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In a nutshell: Google’s midrange champ, the Pixel 6a, might be better value than it looks at first blush. Following some speculation that the phone might secretly have a 90 Hz panel, a developer found a way to overclock it from 60 Hz to 90 Hz with a mod that seems to be pretty reliable.

It all started when some curious developers noticed that the Pixel 6 and Pixel 6a share an integral piece of display hardware: something that their software recognizes as the s6e3fc3, which the developers thought was the panel or its controller. In theory, then, if the Pixel 6 supports a 90 Hz refresh rate, the 6a should, too, and could be limited to 60 Hz by software, not hardware.

Working from this theory, a developer called TheLunarixus came up with a way to see if the Pixel 6a’s panel was overclockable. He took the 6’s display driver and software package and blended it with the 6a’s version of Android 13, then flashed the results to his 6a. With that, the option to enable the 90 Hz mode appeared in his 6a’s developer settings, and when he switched it on… it worked.

He shared the software package he had pieced together and his fellow enthusiasts, including Sean Hollister at The Verge who was able to replicate the result. There were some minor issues posted to Twitter that Lunarixus was mostly able to troubleshoot, with the exception of a persistent problem with the panel’s color calibration, or lack thereof. Several users complained about a green tint that appeared after the mod was installed, even before the 90 Hz mode was enabled.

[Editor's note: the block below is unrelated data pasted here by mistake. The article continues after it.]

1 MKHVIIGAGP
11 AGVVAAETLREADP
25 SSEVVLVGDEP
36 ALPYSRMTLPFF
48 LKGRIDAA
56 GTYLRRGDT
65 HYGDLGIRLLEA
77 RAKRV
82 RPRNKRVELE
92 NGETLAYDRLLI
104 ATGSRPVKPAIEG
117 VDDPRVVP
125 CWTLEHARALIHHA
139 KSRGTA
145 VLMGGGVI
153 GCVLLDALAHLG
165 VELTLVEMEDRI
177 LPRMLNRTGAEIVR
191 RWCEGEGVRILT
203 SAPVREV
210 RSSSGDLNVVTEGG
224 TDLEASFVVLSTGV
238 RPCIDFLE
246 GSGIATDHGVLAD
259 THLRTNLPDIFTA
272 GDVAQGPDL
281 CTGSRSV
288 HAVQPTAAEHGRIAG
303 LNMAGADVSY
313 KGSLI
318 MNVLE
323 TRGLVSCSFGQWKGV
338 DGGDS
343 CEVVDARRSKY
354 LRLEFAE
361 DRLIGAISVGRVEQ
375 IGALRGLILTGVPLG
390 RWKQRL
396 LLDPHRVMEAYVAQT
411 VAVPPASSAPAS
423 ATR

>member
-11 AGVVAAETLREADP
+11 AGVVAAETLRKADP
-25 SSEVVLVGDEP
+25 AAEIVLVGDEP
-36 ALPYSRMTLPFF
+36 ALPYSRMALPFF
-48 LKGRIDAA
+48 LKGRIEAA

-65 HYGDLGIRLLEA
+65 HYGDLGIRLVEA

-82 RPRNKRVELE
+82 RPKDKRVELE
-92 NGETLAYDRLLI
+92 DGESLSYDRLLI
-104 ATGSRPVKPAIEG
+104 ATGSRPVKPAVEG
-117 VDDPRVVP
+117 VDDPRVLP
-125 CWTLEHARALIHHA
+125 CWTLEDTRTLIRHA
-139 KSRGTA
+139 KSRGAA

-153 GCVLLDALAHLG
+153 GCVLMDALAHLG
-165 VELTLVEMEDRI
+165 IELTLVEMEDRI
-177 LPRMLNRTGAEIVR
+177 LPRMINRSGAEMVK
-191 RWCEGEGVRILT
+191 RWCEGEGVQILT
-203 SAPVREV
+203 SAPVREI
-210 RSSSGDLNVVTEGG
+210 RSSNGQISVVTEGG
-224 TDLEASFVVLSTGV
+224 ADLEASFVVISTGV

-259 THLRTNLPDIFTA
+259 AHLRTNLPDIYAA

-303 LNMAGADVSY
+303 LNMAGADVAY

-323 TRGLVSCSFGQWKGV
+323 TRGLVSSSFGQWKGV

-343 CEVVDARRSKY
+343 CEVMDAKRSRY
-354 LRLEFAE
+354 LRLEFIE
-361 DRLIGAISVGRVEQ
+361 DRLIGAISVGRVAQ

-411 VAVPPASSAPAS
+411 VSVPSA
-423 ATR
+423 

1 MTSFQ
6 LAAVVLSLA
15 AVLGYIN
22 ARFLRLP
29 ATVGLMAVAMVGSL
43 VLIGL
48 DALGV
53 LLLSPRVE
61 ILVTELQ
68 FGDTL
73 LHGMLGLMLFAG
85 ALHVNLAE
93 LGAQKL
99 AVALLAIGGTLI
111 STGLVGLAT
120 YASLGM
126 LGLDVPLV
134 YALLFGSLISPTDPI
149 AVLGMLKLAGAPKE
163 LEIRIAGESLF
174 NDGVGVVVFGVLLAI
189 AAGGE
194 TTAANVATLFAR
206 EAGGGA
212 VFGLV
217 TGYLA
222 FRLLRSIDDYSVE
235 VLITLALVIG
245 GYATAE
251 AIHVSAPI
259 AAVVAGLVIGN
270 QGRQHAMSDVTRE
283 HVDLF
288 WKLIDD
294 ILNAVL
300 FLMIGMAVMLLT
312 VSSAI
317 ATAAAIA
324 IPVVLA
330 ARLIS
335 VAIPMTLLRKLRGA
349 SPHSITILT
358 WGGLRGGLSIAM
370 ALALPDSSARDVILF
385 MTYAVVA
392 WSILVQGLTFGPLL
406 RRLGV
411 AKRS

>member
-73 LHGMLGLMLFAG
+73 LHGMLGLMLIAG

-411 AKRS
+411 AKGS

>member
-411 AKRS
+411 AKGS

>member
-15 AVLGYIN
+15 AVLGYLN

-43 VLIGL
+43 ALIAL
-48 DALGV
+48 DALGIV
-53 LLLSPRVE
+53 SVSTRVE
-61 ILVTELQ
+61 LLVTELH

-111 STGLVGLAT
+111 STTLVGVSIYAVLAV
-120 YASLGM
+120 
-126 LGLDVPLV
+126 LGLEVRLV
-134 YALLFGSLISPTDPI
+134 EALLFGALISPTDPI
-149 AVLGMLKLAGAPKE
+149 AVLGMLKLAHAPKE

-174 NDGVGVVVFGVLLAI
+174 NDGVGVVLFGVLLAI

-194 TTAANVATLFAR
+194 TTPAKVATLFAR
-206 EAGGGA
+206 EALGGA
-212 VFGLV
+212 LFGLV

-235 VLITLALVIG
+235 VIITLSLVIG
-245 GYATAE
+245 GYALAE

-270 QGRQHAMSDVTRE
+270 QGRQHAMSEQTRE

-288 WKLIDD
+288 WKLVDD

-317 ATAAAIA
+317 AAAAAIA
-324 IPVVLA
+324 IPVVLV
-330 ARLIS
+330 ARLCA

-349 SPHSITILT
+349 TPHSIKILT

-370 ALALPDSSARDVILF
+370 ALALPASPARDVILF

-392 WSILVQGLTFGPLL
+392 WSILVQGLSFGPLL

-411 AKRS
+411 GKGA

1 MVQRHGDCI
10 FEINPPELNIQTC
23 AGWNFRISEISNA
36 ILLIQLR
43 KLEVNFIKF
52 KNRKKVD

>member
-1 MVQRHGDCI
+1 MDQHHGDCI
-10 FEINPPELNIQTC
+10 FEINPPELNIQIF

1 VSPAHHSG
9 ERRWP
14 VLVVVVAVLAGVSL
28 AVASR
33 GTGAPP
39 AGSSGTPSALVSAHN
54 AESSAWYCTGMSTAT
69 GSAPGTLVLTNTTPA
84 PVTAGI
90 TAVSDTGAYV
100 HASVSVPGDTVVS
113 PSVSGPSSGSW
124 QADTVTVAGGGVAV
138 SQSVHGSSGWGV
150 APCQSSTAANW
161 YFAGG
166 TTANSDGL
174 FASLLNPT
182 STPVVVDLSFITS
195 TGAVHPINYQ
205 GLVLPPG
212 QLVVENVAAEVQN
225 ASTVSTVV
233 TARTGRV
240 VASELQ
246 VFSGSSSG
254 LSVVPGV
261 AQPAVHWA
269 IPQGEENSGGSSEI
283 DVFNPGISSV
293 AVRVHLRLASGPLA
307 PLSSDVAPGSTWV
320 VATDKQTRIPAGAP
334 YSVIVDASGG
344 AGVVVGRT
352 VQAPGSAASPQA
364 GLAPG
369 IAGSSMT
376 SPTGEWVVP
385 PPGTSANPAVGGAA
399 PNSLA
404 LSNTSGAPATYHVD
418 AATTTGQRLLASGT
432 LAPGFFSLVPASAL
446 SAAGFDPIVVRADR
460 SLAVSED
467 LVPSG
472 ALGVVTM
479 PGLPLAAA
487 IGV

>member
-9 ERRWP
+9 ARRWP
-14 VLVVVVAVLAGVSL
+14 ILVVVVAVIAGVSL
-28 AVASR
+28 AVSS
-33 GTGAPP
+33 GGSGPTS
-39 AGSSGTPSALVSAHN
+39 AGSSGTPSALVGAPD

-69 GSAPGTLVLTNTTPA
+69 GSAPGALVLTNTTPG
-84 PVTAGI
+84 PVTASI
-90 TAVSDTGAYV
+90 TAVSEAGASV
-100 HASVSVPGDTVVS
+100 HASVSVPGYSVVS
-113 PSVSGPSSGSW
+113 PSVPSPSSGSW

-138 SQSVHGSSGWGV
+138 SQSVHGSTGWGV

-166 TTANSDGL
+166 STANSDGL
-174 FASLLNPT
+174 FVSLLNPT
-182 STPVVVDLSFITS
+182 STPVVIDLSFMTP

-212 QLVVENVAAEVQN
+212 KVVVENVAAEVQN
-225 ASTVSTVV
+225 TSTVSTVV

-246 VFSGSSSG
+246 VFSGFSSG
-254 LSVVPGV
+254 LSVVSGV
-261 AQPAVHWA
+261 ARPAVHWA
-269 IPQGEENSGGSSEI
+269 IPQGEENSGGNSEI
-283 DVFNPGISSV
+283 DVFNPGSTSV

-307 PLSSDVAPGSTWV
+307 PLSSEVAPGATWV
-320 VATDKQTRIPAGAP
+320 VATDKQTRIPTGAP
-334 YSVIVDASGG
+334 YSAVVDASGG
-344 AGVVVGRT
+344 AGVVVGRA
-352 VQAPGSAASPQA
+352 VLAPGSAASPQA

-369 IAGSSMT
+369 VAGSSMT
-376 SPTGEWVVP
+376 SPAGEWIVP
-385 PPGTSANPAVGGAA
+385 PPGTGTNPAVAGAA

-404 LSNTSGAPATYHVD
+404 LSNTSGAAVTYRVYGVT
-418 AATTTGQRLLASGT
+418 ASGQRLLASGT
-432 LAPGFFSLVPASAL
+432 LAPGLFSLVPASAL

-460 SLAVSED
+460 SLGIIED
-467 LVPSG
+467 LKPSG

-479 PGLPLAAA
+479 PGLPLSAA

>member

UPDATE: I flashed a new vendor_boot image sent by @TheLunarixus and now my Pixel 6a can run at 90Hz! The green tint/calibration issue is still very very noticeable on my unit, though @MaxWinebach says it isn’t there on his. pic.twitter.com/beM2vmTTo9

— Mishaal Rahman (@MishaalRahman) August 11, 2022

Otherwise, the testing so far has shown that the Pixel 6a can reliably overclock its panel to 90 Hz without causing any catastrophic hardware failures. TheLunarixus is quick to point out that the mod leaves the panel’s default voltages and power consumption intact, which makes damage to the hardware unlikely.

But one question goes unanswered: is this a typical overclock that takes advantage of the hardware’s headroom, or was this a feature that Google decided to disable in software? Unfortunately, neither Google nor Samsung, the panel’s manufacturer, have answered that question yet.

Further investigation revealed that the s6e3fc3 device isn’t the panel after all, but most likely the driver for the controller. It’s still unclear if there are similarities between the Pixel 6 and 6a’s panels, which do differ in both resolution and size.

For the time being, we’d recommend against trying this mod out for yourself unless you have a spare three-month old Pixel 6a somehow. On the upside, TheLunarixus says that he’s working on a simple ROM for the mod that would make it almost plug and play, and it might be worth considering then.

Image credit: Thai Nguyen

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